"Most singles seem to dread the idea of traveling alone," write Marie Edwards and Eleanor Hoover in The Challenge of Being Single -- "until they have tried it. The experience often converts the fear of the unknown into a real adventure into the unknown."
Among experts suggestions for solo travelers:
"Gear the trip around a special interest," says travel agent Larry Frommer. If you love cooking, take a course in Italy or Paris. Go scuba diving, antiquing, bird-watching, etc. "You'll meet your kind of people, and probably learn something, too."
"Have a project," says author Dena Kaye. Bring a camera, collect something, explore your roots, study local fashions.
"Try to know someone in each place you visit," Kaye adds. "Make contacts through friends, embassies -- even the waiter in your favorite foreign restaurant."
"Don't focus on meeting only eligible singles ," she says. "Most singles think meeting people means the Cosmo Girl finds Mr. Tonight.. But befriending families, couples or another single man or woman -- especially if they are natives -- can open up a whole new world."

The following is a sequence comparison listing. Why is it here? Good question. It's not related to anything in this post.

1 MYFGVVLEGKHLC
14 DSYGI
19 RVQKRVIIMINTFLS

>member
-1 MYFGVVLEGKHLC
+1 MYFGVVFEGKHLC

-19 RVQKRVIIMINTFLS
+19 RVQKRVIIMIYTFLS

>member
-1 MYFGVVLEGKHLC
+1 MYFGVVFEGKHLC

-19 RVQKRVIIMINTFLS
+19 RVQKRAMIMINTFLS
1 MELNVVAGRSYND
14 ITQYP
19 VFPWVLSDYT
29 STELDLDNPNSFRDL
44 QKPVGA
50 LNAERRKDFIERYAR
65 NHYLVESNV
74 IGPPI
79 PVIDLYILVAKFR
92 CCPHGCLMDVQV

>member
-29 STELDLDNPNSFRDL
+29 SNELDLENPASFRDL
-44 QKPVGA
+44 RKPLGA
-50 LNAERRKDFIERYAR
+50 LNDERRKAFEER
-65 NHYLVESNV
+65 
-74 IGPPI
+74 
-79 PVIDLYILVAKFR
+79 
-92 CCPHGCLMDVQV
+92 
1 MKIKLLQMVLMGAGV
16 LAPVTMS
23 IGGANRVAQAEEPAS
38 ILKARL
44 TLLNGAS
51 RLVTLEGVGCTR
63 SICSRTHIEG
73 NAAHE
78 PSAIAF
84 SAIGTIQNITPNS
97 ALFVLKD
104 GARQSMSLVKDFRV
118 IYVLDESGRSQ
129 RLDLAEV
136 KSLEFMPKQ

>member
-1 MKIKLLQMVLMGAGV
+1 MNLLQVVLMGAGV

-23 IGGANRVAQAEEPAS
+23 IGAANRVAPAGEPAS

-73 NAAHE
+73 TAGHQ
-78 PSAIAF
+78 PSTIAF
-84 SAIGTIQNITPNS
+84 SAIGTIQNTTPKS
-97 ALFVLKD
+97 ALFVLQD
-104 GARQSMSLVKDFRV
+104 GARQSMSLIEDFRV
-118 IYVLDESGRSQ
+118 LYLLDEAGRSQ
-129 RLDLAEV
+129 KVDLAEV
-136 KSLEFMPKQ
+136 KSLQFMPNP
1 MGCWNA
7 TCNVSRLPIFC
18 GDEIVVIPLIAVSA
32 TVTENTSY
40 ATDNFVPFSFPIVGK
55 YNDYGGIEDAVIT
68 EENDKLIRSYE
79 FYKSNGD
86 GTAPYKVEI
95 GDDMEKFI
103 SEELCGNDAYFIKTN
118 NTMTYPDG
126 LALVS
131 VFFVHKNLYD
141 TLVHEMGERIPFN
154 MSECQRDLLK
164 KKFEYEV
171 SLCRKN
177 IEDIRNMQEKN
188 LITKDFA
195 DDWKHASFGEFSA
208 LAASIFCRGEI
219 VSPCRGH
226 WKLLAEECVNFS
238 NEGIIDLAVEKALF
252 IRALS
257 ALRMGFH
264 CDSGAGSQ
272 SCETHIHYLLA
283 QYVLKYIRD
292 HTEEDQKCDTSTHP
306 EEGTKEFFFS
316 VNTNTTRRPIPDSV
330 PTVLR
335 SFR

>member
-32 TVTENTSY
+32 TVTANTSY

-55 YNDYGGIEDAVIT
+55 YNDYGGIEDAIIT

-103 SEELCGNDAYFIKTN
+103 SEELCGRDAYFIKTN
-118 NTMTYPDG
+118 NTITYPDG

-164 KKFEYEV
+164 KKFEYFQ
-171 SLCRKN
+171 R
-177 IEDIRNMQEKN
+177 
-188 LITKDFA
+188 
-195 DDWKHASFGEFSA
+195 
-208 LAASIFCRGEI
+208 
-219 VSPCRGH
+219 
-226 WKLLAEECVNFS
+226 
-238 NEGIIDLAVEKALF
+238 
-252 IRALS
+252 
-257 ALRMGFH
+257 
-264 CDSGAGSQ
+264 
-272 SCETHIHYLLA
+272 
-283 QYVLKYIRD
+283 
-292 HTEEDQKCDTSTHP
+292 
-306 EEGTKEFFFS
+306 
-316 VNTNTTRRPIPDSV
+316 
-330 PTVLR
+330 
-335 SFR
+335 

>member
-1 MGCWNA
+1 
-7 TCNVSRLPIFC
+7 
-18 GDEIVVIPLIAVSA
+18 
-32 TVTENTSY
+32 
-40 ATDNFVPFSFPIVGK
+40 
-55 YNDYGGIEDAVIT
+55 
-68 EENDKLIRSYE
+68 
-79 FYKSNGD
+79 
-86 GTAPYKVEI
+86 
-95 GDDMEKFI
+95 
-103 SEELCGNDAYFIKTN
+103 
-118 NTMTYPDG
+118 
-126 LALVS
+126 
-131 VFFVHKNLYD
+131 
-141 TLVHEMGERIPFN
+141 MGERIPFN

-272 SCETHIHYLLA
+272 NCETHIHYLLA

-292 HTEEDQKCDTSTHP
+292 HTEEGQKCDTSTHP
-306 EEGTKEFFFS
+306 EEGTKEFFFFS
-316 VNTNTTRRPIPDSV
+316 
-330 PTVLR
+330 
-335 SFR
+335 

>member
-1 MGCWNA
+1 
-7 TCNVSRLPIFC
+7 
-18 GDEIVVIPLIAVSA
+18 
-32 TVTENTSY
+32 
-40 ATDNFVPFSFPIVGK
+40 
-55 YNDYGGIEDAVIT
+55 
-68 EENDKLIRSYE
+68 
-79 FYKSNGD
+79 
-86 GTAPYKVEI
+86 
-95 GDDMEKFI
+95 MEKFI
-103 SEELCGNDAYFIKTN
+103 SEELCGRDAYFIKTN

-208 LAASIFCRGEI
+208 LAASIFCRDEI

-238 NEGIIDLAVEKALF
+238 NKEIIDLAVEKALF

"Plan ahead," says seasoned solo traveler Beckie Trumbo. "That way you have a better chance to get the arrangements you want, and have enough time to read up on whereever you're going."
"Take a dry run ," Trumbo adds. "Before spending the time and money to raft down the Amazon for a month, try a day's rafting at Harper's Ferry to see if you like it."
"Travel off-season," she says. "In addition to everything being cheaper and less crowded, locals have time to talk with you and help you out."
"Don't feel your trip is a failure if you don't meet Mr. or Ms. Right," says travel wholesaler Gerry Brumberg. "Just enjoy yourself and have fun. If you meet someone nice, that's great. But expecting to find someone special can be a set-up for a let-down."